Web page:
Rising oil prices will most certainly increase the US trade deficit, already expected to exceed US$600 billion in 2004, or more than five percent of the US gross domestic product, a figure than many economists consider unsustainable. That trade deficit, plus the US national budgetary deficit - the difference between the US$2 trillion that the government spends annually and what it gets through taxes and investment income - means that the total US national debt will soar beyond US7.3 trillion this year, 40 percent of which is held by countries such as China, Japan, Taiwan, as well as by foreign individuals and institutions. That debt figure is more than twice the amount of debt of the rest of the UN's 191 member nations put together, and almost a fifth of the total annual global trade of US$31 trillion. The US spends US$320 billion of its revenues in servicing debt-interest payments each year.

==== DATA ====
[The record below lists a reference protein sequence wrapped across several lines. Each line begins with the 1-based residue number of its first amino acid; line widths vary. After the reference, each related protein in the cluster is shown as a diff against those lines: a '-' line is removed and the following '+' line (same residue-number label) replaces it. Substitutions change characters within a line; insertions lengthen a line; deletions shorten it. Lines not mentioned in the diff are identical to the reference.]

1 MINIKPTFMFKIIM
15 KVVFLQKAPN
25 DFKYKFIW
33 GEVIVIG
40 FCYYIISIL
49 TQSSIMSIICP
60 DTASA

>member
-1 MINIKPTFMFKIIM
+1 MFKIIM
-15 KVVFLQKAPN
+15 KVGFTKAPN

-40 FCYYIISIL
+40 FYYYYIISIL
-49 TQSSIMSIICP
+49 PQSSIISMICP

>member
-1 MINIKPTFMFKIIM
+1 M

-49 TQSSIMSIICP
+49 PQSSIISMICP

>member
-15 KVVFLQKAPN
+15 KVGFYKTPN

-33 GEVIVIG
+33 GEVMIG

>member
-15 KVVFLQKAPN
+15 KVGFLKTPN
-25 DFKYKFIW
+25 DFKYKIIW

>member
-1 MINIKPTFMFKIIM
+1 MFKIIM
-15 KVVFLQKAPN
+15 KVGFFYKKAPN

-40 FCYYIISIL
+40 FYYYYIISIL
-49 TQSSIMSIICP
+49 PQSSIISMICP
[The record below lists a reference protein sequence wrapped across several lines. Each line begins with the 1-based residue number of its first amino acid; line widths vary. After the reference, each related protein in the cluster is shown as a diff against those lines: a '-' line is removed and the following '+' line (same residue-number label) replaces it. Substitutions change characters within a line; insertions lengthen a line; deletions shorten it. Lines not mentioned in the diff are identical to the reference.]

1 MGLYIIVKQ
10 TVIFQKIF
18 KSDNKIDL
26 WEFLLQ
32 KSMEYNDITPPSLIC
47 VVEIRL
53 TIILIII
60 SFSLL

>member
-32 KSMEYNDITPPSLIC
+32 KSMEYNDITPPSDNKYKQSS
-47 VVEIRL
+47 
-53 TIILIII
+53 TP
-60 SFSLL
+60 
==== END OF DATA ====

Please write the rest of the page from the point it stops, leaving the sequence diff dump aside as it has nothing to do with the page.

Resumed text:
And the new president is most certainly going to have to worry about the perceptions of foreign investors concerning the fundamentals of the US economy. Borrowing from foreigners typically finances trade deficits: Japan, for example, holds nearly 17 percent of US Treasury bonds, although it's buying less of late. But now these overseas investors are worried, and some of them have already begun selling stocks and putting their cash into the euro or in Asian currencies. This has lowered the value of the US dollar, which has lost 25 percent of its value against the euro over the last 18 months.
It behooves the US presidential candidates to discuss such issues candidly during their public appearances. This wouldn't be scare mongering but a much-needed reality check. After all, they are asking for votes from constituents whose children will also have to bear the long-term consequences of current politics and economics.
Senior Writer and Global-Affairs Columnist